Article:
Tuesday, May 26, 2020

Friends from New Jersey and across the country traveled to our nation’s capital last week in support of Israel for AIPAC’s annual policy conference. Amid a climate of partisan finger pointing and nastiness, I’m comforted seeing many Democrats, Republicans and Independents come together from around the country to reaffirm a strong and bipartisan relationship with our vital ally Israel, the only true democracy in the Middle East and a critical strategic partner that is key to America’s security.

Unfortunately, bipartisanship regarding Israel is not something we can take for granted. Over the last several years, Israel has been used for political gamesmanship. I refuse to accept that, and I think it’s more important than ever that we remember Israel’s strategic importance to our country. As acts of anti-Semitism surge around the world, the stakes are too high. We need to send a clear message to the rest of the world that the United States stands firmly with our ally.

This was discussed on a panel I joined with new Jewish members of Congress on first impressions of Congress, alongside my Republican colleague Rep. David Kustoff and Democratic colleagues Reps. Jacky Rosen and Jamie Raskin.

I am personally committed to making sure that support for Israel in Congress remains strong on both sides of the aisle. From voting to object to the one-sided UN resolution, to making sure that the United States fulfills our obligation to fully fund cooperative security programs with Israel, there have already been several key votes on the House Floor reflecting bipartisan support.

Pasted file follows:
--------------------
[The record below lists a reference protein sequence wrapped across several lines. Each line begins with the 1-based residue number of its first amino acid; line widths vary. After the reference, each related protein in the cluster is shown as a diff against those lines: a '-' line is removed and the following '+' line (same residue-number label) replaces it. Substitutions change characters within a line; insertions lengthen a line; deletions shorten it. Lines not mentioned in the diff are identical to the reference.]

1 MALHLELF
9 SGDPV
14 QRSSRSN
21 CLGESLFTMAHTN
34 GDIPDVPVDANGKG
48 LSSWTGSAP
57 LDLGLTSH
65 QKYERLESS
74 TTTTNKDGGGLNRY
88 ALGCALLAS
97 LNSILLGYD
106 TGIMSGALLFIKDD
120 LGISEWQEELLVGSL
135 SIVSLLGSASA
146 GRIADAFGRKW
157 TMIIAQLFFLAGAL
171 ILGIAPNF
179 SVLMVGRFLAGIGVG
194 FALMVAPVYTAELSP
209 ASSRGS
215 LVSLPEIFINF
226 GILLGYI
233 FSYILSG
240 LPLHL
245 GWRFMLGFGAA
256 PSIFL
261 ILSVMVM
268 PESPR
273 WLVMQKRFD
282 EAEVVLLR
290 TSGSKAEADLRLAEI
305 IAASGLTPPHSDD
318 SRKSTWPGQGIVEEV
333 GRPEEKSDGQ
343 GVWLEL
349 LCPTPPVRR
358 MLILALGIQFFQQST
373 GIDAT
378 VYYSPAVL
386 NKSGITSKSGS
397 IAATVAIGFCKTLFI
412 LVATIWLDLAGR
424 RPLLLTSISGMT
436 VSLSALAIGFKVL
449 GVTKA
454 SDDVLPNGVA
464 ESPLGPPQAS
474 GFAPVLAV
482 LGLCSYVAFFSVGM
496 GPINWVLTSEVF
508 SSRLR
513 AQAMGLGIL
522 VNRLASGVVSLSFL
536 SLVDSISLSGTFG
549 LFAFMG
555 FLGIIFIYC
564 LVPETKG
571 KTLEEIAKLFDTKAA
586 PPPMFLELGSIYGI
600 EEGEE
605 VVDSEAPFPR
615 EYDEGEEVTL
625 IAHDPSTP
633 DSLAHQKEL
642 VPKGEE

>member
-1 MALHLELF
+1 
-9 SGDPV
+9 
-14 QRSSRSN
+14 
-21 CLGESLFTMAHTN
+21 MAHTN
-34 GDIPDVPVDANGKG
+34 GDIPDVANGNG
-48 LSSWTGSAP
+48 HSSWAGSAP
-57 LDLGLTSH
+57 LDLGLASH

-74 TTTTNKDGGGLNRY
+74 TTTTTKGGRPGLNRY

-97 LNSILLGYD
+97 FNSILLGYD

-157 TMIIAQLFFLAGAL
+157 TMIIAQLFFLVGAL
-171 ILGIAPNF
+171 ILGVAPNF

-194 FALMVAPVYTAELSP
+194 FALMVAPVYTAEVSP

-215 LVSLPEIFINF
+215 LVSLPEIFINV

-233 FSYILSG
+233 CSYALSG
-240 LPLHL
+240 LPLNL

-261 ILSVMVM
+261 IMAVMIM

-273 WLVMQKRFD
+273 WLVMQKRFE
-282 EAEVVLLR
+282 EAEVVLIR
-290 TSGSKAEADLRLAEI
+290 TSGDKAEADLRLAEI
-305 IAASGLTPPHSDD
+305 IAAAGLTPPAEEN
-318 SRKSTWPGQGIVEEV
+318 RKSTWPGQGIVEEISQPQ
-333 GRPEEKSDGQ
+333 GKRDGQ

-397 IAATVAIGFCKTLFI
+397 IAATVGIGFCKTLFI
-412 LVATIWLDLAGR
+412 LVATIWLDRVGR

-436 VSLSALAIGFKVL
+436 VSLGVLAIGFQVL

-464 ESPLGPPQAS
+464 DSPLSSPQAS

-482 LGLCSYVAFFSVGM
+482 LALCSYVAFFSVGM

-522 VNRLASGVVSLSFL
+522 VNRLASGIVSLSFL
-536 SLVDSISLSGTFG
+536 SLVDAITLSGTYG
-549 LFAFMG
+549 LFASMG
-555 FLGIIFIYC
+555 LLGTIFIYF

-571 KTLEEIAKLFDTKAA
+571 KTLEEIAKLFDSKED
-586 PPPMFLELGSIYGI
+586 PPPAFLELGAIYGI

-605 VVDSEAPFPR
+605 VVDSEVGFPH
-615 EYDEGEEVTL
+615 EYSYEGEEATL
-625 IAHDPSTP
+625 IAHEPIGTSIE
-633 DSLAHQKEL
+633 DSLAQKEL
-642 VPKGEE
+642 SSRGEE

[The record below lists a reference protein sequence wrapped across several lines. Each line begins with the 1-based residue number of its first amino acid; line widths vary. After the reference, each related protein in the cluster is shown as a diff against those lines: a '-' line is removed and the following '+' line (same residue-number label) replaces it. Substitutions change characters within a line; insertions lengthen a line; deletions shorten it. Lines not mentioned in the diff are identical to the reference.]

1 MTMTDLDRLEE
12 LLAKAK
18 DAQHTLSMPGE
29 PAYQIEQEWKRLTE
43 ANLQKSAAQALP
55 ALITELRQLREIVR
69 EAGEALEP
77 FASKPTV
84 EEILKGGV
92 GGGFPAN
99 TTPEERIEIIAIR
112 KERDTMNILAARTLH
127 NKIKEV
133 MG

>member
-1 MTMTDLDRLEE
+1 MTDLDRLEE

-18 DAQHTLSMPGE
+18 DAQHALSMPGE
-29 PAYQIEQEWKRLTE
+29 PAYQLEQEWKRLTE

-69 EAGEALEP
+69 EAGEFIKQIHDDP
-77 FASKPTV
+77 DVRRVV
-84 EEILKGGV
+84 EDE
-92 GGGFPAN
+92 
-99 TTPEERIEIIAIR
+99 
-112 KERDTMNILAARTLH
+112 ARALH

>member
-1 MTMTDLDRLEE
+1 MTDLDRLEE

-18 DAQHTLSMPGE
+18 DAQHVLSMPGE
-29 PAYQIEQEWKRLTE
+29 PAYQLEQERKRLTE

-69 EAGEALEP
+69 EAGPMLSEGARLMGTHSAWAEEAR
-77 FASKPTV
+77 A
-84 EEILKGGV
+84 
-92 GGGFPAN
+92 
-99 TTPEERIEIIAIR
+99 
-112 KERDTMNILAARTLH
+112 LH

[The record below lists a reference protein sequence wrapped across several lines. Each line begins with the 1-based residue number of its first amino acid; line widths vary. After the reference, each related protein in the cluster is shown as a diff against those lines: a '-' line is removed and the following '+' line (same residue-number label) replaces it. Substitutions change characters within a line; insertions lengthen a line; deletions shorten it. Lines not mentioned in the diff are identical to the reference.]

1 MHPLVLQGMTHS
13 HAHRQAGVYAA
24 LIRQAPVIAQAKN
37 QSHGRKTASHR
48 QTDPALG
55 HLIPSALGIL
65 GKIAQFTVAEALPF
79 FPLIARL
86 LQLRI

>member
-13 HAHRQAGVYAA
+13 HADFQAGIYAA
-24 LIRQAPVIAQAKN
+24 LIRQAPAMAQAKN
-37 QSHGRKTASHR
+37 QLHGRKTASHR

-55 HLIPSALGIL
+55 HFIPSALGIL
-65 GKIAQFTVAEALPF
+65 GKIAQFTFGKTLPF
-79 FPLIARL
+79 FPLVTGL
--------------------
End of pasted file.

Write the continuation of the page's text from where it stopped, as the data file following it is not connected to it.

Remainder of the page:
Recently, I was asked to sign onto a letter affirming the importance of the two-state solution, which I support. The problem was that it was signed almost exclusively by Democrats. Even by today’s standards, a letter signed by 189 Democrats and only 2 Republicans can’t be considered bipartisan. So, while I agree with much of the letter’s content, I couldn’t bring myself to sign it.

We need to go the extra mile to work with members of both parties to keep the partisanship out. As a Jewish member of Congress, I am not afraid to say that the boycott, divestment and sanctions (BDS) movement is an anti-Semitic effort to punish the Jewish state. Congress must stand united in opposing these troubling efforts. Currently, I’m working with Republicans and Democrats to introduce legislation that gives states and municipalities the legal authority to choose not to do business with organizations that target Israel.

We must also remain vigilant in the face of Iran’s regional aggression and make sure they fully comply with both the letter and spirit of last year’s nuclear agreement. Just a few months into office, I met personally with Israeli Ambassador Ron Dermer and Ambassador Dani Dayan, Consul General of Israel in New York, to discuss how the United States can best support our vital ally. As a result, I am leading U.S.-Israel joint missile defense legislation on Arrow 3 to protect Israel from Iranian ballistic missiles and Hezbollah’s more than 150,000 rockets aimed at Israel.

On the House Financial Services Committee’s Terrorism and Illicit Finance Subcommittee, I have made it my priority to go after Iran’s financing of terrorist organizations that seek to destabilize the Middle East. The United States should be leading the international community in holding Iran accountable for its illegal ballistic missile tests, which is why I am an early co-sponsor of the Royce-Engel Iran Ballistic Missiles and International Sanctions Enforcement Act.

To all my friends and neighbors who care deeply about our relationship with Israel—let’s work together for this critical partnership with the only true democracy in the Middle East. That means not just speaking out, but also advocating for cooperation. It means being willing to engage those with different views about the best way forward for the United States and for Israel.

By Congressman Josh Gottheimer

 Congressman Josh Gottheimer (D-New Jersey), of Wyckoff, is in his first term as member of the House of Representatives from the fifth congressional district, which includes Bergen County and portions of Passaic, Essex and Warren Counties.